IS warned against 'Sufi rituals' days before mosque attack

IS warned against 'Sufi rituals' days before mosque attack
Villagers in Egypt where militants killed 305 people in a mosque had been warned by Islamic State to stop collaborating with security forces and to suspend Sufi rituals.
3 min read
27 November, 2017
More than 300 people were killed in the attack [Getty]

Islamic State operatives warned elders of a village in Egypt’s Sinai Peninsula where militants killed 305 people in a mosque last week to stop collaborating with security forces and to suspend rituals associated with Islam’s mystical Sufi movement, security officials and residents said.

Local operatives of the Islamic State group’s affiliate in Sinai issued the latest warning as recently as a week ago, telling villagers in al-Rawdah not to hold Sufi rituals on Nov. 29-30 to commemorate the birth of the Prophet Muhammad, according to residents and the officials who work for security and military intelligence agencies operating in Sinai.

Ahmed Saqr, an expert on the Sinai insurgency, said militants had publicly identified the mosque, which also serves as a Sufi centre, as a target months ago. The Islamic State group’s affiliate in Sinai consider Sufis to be heretics who should be killed.

In the January edition of an IS online magazine, a figure purporting to be a high-level official in the group’s Sinai affiliate vowed to target Sufis, accusing them of idolatry and heretical “innovation” in religion, warning that the group will “not permit (their) presence” in Sinai or Egypt.

On a Facebook post published on Saturday, Saqr said the selection of the al-Rawdah mosque as a target “raises questions about those who read, analyse and prepare in our security agencies” and whether anything could have been done to prevent the “untold horrors.”

Similar claims were made by Mohammed Ibrahim, a university student from the village who said militants had warned residents a few days before Friday’s attack not to collaborate with security forces.

The warning followed the detention three weeks ago by villagers of three suspected militants who were handed over to security forces, he told AP by telephone on Sunday.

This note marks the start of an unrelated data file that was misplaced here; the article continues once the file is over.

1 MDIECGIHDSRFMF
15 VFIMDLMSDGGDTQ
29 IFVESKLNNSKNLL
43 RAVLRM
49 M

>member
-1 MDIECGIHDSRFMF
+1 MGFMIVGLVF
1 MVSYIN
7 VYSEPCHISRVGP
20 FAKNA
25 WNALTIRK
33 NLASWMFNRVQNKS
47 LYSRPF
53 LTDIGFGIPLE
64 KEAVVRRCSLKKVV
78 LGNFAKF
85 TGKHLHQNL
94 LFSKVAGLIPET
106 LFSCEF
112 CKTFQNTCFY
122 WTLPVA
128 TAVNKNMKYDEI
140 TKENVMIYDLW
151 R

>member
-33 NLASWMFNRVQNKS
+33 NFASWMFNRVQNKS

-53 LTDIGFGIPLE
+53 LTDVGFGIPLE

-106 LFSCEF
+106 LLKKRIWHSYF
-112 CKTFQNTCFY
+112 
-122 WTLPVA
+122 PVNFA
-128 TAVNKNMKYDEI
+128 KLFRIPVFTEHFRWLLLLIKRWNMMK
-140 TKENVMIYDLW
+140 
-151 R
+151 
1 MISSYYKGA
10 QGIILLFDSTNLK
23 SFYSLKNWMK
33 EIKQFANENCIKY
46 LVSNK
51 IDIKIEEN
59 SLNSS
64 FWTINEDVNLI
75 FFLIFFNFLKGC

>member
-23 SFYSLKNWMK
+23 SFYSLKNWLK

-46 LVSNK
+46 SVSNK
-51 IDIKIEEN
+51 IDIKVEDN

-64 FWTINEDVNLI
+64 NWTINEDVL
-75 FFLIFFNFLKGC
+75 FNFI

The militants also distributed leaflets several times ordering villagers not to cooperate with security forces and to abandon Sufism, he said.

Another al-Rawdah resident, Mohammed Darwish, 30, said militants stormed the home of village tribal leader Sheikh Hussein al-Jerirr twice this year.

“They threatened him not to hold Sufi gatherings, and last week, they came on motorbikes and asked residents not to participate in Sufi rituals,” Darwish said.

Egypt’s military and security forces have been waging a tough and costly campaign against militants in the towns, villages and desert mountains of northern Sinai. Across the country, thousands have been arrested in a crackdown on suspected Islamists and other dissenters and government critics.

The bloodshed at the al-Rawdah mosque was the first major militant attack on a Muslim congregation, and it eclipsed violence in the country dating back to an Islamic militant insurgency in the 1990s.

The mosque is frequented by Sufis and is the local headquarters of the prominent Sufi tareeqah, founded by the local al-Jerir clan, a branch of the powerful al-Sawarkah tribe.

The deadliest attack by Muslim extremists in Egypt’s modern history killed 305 people, including 27 children, with 128 wounded, according to official figures.